MANATEE -- When Sharon and Jim Larkin moved to Bradenton from Pasco County last year, they bought a home that didn't have a pool.
It was the first time in three decades they'd been without their own swimming hole in the backyard. They didn't like it.
"Our last pool came with the house, and we never used it," said Sharon Larkin. "But, honestly, the house didn't look right without a pool."
Their choice to spend $52,000 to build a pool is hardly out of the ordinary for Manatee-Sarasota homeowners. The Tampa-St. Petersburg-Sarasota area ranks as the fifth-largest residential pool market in the nation. It boasts the second-largest number of residential swimming pools in the state -- an estimated 1.25 million, according to the Alexandria, Va.-based Association of Pool and Spa Professionals.
Never miss a local story.
During the past year, Manatee County issued a five-year high 984 permits for residential and commercial pool construction and renovation projects. Sarasota County notched a similar peak, with 441 new residential pools built in 2013.
Local pool builders say their sales are booming along with an improving housing construction market. They characterize most of their customers as working-class, middle-income families or retirees looking to build a fitness component and outdoor entertainment into their homes. Some homeowners build pools as add-ons to their homes after they buy them, while others have them built as part of a home package through a homebuilder.
Whatever the reason, home swimming pools are part of Florida living, says Wendy Parker Barsell, executive director of the Sarasota-based Florida Swimming Pool Association. Last year, the industry organization tracked about 16,000 pool construction permits in Florida. New pool construction alone is worth over $600 million a year in the state.
The comeback in the local market is dramatic. Pool construction is up more than 100 percent since 2009 in Manatee and Sarasota counties. For Palmetto pool builder Anchor Pools & Spas, this has translated into a stream of steady work. With nine employees, the company has done 50 pool construction or renovation projects this year. While that's nowhere near the 200 the company did in 2005, when it had 28 employees building in tract developments, it's a big improvement over the recession years when business was off by 60 percent.
Anchor co-owner Bill Tolson said his 34-year-old company is building many of its pools for "the average Joe" who wants the feel of a tropical resort in the back yard. Anchor no longer builds pools for housing developers, but has found a good market without them.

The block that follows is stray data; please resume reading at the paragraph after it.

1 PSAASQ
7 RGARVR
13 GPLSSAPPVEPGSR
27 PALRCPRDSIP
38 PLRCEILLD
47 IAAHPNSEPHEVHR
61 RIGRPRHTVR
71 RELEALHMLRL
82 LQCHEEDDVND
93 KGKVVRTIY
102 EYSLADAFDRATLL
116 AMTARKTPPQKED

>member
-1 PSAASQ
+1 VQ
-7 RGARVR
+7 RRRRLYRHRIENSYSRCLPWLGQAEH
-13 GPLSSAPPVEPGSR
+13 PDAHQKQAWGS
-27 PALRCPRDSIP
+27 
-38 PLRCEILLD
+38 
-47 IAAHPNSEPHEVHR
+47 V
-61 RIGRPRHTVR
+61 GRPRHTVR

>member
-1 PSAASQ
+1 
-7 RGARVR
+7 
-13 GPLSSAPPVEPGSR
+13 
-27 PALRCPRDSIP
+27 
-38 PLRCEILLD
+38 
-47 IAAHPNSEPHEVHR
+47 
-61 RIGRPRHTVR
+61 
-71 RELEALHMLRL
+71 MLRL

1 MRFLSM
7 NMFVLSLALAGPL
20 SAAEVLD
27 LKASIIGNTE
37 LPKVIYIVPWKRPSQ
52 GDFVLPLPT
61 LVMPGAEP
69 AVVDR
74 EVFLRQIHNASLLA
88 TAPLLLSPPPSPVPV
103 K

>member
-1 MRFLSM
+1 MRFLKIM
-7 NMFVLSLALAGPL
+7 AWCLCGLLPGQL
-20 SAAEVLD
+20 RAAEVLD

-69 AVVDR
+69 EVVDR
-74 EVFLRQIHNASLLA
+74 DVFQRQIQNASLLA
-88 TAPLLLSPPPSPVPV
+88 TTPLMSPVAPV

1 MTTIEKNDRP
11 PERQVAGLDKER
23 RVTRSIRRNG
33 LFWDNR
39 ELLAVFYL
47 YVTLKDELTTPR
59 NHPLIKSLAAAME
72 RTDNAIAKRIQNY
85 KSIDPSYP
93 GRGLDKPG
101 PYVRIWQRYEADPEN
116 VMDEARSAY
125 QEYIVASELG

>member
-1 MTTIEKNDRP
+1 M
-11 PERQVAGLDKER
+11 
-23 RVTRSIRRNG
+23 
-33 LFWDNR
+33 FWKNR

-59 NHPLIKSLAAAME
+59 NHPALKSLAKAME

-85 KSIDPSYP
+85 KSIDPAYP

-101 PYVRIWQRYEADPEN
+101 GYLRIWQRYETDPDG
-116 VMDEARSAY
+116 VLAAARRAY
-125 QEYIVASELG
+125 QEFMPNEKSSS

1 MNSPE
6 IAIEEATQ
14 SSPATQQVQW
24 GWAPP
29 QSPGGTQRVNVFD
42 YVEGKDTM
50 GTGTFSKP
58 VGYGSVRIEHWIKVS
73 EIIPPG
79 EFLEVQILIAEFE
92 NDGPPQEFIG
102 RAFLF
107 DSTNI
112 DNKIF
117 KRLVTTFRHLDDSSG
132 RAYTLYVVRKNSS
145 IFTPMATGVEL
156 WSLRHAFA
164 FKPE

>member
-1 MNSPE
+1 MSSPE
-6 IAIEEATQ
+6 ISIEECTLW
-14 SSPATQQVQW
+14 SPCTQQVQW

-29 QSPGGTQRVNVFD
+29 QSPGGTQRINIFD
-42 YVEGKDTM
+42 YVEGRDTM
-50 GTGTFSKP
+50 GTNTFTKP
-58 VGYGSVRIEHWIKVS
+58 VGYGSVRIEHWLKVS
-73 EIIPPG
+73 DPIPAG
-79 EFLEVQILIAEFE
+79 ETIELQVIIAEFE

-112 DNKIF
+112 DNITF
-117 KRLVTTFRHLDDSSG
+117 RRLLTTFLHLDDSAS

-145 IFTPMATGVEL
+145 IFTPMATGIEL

"There's a lot of pent-up demand," he said. "People are more comfortable spending the money."
Smaller pool builders are also seeing more business. Randy Holbrook, owner of DuWet Pools & Spas in Bradenton, said demand is so great he has hired five new employees this year to add to his workforce of 20. His company has built or started construction on 25 pools so far in 2014 and has done a number of pool remodels.
The volume of work is similar to what Holbrook saw when he started his company in 2004.
"I'm up, altogether, 100 percent from last year," he said.
Pool builders say the amount of work they are getting is good, and there aren't complaints about there being too much. Greg John, owner of Pool Works in Parrish, said the pickup in the market has allowed him to do all his work in Manatee County, rather than traveling for it. In leaner years, his company built pools anywhere between Apollo Beach and Sarasota.
But lacking a waiting list for pool construction projects, John said he's still charging about the same amount of money for an average pool as he has for years, about $40,000.
"To me the market hasn't gone up that much," John said. "I can't seem to raise prices."
Other builders report raising prices somewhat to cover the increase in the cost of materials and labor. Basic in-ground pools, which typically measure 14 feet by 28 feet or 12 by 24, tend to start near $35,000. Extras, including spas and water features, can add thousands to the price.
It is possible to get an in-ground pool for less, but it usually means buying it as part of a package deal with a home. That option is so popular that Lakewood Ranch homebuilder Pat Neal started his own pool company, Waterscapes Pools & Spas, in 2009 to build pools for his homebuyers. Owning Waterscapes also allows Neal to control the quality of the pools and their construction schedule.
About 30 percent of the people who buy Neal homes in the $250,000 to $450,000 range also purchase pools, Neal said. For those purchasing for more than $450,000, the percentage of pool buyers jumps to 70.
Adding a pool, Neal said, makes a home feel more roomy.
"We sell it as an extra living space," he said. "It's a complete new living area for entertainment."
Other homebuilders see it the same way. Among the 97 builder members of the Manatee-Sarasota Building Industry Association, the growth of swimming pool sales is apparent. Alan Anderson, the group's executive vice president, said members report that pool sales are growing with home sales. Those builders partner with pool companies to assemble home products that have extra market appeal.
"It enhances their ability to sell the product," Anderson said.
Some builders expect their business to continue to grow. Holbrook, who built the Larkins' pool, said he's getting so many homebuilders calling to have pools installed that "everybody's struggling to keep up and struggling to grow."
With local homebuilders having announced that they will put up thousands of new homes in the next few years, he predicts much more work to come.
Matt M. Johnson, Herald business reporter, can be reached at 941-745-7027 or on Twitter @MattAtBradenton.